Re: Roundabouts

By Montecito Journal   |   September 19, 2023

I’m not a civil engineer so I admit to being somewhat confused about the need for roundabouts versus single lane stops due to the improvements to the HWY101. More lanes are not exiting onto San Ysidro or Coast Village at once are they? My concern is one of proper (and pleasing) scale and awkwardness. These roundabouts, assuming they were “necessary,” seem over-scaled and awkward to me. And I do agree with you [Gwyn Lurie], they do change the village feel. Granted things aren’t finished yet, but I did notice that yielding into the circle from San Ysidro’s Upper Village lane felt somewhat blind last week. 

To address your concern about changing Montecito, I did experience this over a 40-year period on Cape Cod. Villages along Route 6 became much more suburban feeling over time and off exits became depots for big box stores and strip malls. It very much degraded the feel and small business was never the same. Nantucket and Martha’s Vineyard have done a much better job, but they’re islands with much stricter zoning. 

Anyway, that’s my input for whatever it’s worth. I personally preferred things just the way they were.

Marianne Hanley

Signal Change

As non-residents with strong ties to Montecito, my husband and I are disappointed in the new roundabout at CVR. In the past, exiting the HWY101 North at Olive Mill signaled the beginning of our vacation, and we would begin to relax as the mere sight of Coast Village Road stretched out before us. In particular, we always enjoyed seeing that old Biltmore sign. Do you know what happened to it? (As a sidenote, we’ve been staying at the Biltmore for over a decade and are greatly anticipating its opening “supposedly” a year from now.) The roundabout takes away the quaintness that was that little area of Coast Village Road, and navigating the back-and-forth between the cars was never a bother for us, but rather a sign that we were in a more relaxed place where so-called improvements had not yet wriggled their way in. Perhaps it will make a difference in traffic flow but from our point of view we were happier without it. And regarding Restoration Hardware, well, the thought makes me cringe a little. I’m willing to give it time to see how things pan out but we hope it’s not the beginning of a trend towards more chain stores. That would certainly change the dynamic of our beautiful little town.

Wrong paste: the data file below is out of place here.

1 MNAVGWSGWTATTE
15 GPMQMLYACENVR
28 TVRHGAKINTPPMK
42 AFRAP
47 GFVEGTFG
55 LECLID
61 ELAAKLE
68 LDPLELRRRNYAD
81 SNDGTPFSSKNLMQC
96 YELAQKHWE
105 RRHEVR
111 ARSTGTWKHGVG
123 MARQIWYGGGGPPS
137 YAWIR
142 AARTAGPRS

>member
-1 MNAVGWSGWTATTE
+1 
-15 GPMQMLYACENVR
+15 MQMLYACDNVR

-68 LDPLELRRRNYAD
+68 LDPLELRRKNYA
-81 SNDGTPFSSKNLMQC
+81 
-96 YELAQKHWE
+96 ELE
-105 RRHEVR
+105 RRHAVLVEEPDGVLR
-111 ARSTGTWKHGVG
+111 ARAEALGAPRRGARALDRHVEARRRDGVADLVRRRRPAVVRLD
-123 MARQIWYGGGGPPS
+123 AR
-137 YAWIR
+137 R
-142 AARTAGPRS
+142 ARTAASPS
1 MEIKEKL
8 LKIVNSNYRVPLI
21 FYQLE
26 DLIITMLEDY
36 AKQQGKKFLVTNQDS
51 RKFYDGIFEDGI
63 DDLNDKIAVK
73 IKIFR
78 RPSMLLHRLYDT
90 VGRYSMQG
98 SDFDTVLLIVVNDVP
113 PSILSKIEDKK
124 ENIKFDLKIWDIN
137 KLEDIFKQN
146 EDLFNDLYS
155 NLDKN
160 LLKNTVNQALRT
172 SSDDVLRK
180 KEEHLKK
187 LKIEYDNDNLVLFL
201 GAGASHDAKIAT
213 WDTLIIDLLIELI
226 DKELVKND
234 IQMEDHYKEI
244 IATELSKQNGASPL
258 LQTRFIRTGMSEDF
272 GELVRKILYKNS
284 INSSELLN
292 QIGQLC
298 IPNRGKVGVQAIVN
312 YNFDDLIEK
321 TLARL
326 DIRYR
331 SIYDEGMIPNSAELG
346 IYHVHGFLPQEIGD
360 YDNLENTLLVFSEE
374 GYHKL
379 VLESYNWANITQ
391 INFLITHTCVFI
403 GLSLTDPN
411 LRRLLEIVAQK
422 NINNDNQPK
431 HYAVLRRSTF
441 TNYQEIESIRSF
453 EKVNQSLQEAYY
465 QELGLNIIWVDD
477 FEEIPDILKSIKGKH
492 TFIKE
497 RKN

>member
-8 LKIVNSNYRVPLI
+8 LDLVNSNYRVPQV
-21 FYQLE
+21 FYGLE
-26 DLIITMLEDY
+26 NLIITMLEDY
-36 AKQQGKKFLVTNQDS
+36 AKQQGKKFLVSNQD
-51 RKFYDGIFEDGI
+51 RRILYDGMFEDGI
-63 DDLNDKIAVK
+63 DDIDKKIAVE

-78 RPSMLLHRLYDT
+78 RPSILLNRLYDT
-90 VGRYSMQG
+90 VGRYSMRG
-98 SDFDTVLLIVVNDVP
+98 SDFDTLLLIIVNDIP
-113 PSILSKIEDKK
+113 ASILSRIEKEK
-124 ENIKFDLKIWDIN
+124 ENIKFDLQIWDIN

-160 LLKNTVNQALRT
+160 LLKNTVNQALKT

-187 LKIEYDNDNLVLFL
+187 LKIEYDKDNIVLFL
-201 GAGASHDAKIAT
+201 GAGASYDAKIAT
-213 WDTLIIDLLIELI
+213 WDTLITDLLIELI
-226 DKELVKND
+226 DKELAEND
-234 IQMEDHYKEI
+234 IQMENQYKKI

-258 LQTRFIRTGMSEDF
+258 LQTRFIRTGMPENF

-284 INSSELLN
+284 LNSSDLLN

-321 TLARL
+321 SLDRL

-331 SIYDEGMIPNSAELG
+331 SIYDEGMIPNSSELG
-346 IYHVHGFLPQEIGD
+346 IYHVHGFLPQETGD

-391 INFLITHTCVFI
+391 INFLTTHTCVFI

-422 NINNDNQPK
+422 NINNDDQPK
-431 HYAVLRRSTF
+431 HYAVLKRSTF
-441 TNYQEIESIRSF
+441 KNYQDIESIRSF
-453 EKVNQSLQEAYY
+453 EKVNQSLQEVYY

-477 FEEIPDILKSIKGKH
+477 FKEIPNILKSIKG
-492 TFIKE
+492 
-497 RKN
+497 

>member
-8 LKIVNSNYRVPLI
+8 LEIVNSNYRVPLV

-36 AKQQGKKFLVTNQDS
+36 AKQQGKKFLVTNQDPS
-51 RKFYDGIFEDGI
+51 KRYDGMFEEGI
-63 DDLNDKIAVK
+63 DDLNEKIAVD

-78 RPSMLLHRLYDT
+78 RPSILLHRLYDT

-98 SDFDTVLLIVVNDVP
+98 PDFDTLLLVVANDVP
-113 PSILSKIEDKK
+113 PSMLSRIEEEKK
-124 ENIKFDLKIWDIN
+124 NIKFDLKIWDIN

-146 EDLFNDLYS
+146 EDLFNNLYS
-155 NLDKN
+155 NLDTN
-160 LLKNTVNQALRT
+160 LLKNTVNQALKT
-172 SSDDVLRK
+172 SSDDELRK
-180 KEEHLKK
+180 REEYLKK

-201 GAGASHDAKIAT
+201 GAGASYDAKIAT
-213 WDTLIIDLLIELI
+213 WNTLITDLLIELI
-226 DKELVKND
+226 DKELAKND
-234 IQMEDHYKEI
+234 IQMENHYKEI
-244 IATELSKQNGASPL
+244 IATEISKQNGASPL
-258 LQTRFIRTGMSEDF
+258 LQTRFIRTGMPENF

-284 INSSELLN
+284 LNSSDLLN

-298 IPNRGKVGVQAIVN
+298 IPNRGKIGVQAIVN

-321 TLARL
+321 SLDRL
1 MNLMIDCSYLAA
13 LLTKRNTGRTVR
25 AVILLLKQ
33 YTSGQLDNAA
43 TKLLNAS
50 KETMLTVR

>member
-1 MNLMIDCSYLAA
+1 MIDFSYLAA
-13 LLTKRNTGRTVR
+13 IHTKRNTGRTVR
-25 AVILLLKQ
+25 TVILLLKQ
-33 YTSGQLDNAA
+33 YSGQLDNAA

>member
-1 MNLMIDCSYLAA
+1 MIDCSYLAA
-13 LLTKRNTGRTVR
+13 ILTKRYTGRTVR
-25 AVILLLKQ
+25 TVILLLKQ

Thanks for your article and I enjoy every issue of Montecito Journal online.

My Best,
Debbie Oldewage

Some Questions on Housing Developments

I read a recent article of another four-story apartment complex slated for review and approval before the planning commission. This one is proposed on West Carrillo Street. It would provide over 30 units of various sizes, from single bedrooms to two-bedroom units. ‘Work force’ housing is the catch phrase used now to describe this type of housing. It is yet another example of how Santa Barbara is addressing the so-called chronic housing crises and shortage facing all the communities in our state. Our local politicians tout how this being a place where tenants will have easy access to downtown amenities using the downtown core as their ‘living room’ to shop, dine, recreate, and create community. Which all sounds wonderful, but, unfortunately, it’s not based in reality. First and foremost, there is no parking provided. New laws passed by the state make it allowable to build apartment complexes like this without any type of parking as long as it’s close by a bus stop – really!? This goes by the assumption that the people who will be renting these apartments won’t have or need a car. The second assumption is those that rent these apartments will increase and support the local downtown economy by the very fact they are ‘stuck’ there. But who would rent these apartments, what demographic group would want to live under these types of conditions? Has there been an actual study understanding who that would be? Where would people park, where would visitors park? How is the whole infrastructure of the area impacted by such a development? Would families with children want to live there? Do people who own a car want to live there? It may solve one issue but then turn around and create a whole new list of other issues. The only other demographic group I see that would want to live in such a place are students or people who are living here temporarily; ‘transitional’ populations who really don’t support the tax base of the city. Another group would be people on fixed incomes such as the elderly, people needing subsidized housing (section 8), and the homeless. People with small children, who own vehicles, who like to have social gatherings with family and friends would be hard pressed to find living in these ‘work force’ housing conditions to be a desirable option if not completely impractical. Because of the very limitations these apartments offer, I’d rather commute, I’d want more than just a place close to downtown. So the ultimate question is: what issues are actually resolved with these large apartment complexes other than satisfying the state mandated requirements for the city to meet their housing ‘quota’? Again, our politicians may paint a rosy picture of this type of development, but ultimately in the long run, is it really affecting our city in a positive direction, or will it overburden the already overcrowded conditions that exist in our downtown area and make matters only worse? 

Brian Miller  


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